Novozymes — the Danish-based biotech company with a research and development facility in Davis — has received another contract from the federal Department of Energy.
The new contract will see Novozymes continuing to work on new and more efficient enzymes for converting agricultural residues like corn stover — the stalks and leaves left over after the ears of corn have been harvested — into biofuel or ethanol that can be used to power cars and trucks.
The new $2.5 million contract with the Department of Energy is the third contract that Novozymes has received from the federal agency. The contract probably will last two years, involving eight to 10 employees. The previous contracts were a $13.8 million project that ran from 2001 through 2005, and a $12.3 million project that ran from 2008 through 2012.
Sarah Teter, a UC Davis graduate who has been with Novozymes for more than 11 years, said the project involves “using the most up-to-date tools for sorting through genetic diversity quickly, and understanding which biograding enzymes are the most cost-effective.”
The ultimate goal is to bring down the cost of making biofuel from ag residues, and working with business partner Michigan Biotechnology Institute to create a commercial-scale plant to promote the technology.
Most existing ethanol in this country is produced from kernels of corn — the part of the plant that is used for animal feed. The federal contracts to Novozymes are geared around using enzymes to break down the cellulose in corn stover to create sugars that can in turn be converted into biofuel.
“We’re at a point where this industry is taking off,” Teter said. “It’s very exciting.”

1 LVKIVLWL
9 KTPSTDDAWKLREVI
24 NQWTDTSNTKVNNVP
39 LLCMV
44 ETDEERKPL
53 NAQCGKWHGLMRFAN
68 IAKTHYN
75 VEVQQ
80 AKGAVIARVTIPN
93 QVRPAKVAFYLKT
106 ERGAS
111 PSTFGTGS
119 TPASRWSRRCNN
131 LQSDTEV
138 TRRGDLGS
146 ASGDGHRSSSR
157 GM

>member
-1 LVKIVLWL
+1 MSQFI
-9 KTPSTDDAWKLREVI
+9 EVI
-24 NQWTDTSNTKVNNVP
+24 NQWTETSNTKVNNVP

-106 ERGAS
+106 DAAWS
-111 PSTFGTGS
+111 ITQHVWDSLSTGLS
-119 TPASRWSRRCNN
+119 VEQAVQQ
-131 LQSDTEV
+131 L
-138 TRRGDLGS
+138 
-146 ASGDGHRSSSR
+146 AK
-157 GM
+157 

Teter explained that the process starts with pretreatment of corn stover: “You take the stalks and make chunks out of it, and then the material is pretreated.”
This is where the partnership with MBI comes in. The Michigan company has a pretreatment technology known as ammonia fiber expansion that expands the fiber in corn stover, “which breaks up the biomass. It looks kind of like mud, less liquid-y than some other pretreatments,” Teter said.
“Then we take this really viscous mud slurry, and douse it with our enzymes. And our enzymes liquefy it, breaking those bonds between sugar molecules, so the sugar gets released. The enzymes can get in there and have access to the cellulose,” Teter added.
“Then the enzymes convert the treated biomass into sugars, and the sugars are fermented to create biofuels — and other chemicals that can go into other products.”
Teter said the important thing “is finding a way to allow biorefiners to produce advanced biofuels so that they can sell their fuel at a cost lower than the equivalent energy in petroleum-based gasoline — allowing biorefiners to make fuels at costs that are competitive with petroleum.”
And much as petroleum products are currently used to make plastics, paints and solvents, Teter foresees the day when biofuel derived from corn stover (rather than petroleum) could be used instead.
“By getting to sugar, you have a lot of possibilities,” she said. “We like to talk about making sugar the new oil.”
Corn stover is not the only form of biomass that is being evaluated. A company in Italy is using wheat straw, and an energy grass called arundo. In Brazil they have bagasse, the sugar cane after water extraction.
Novozymes has made several announcements over the past few years relating to enzymes used to create biofuels. Last October, the company launched an enzyme called Avantec, which allows ethanol producers to make more ethanol using less corn. Early-stage R&D for Avantec took place in Davis.
Last August, Novozymes entered into a joint R&D cooperation with BASF and Cargill to develop an industrial biotechnology-based production process for acrylic acid from renewable raw materials. Acrylic acid is used for production of super-absorbent polymers used in diapers and production of paint, coatings and adhesives.
In February, Novozymes released CTec3, an enzyme that enables cost-efficient conversion of biomass to ethanol, at a rate 1.5 times better than Novozymes’ previous product in that area. CTec3 also was developed in Davis.
Novozymes also appointed Alan Berry as the new managing director of the company’s Davis facility last summer.
— Reach Jeff Hudson at firstname.lastname@example.org or 530-747-8055.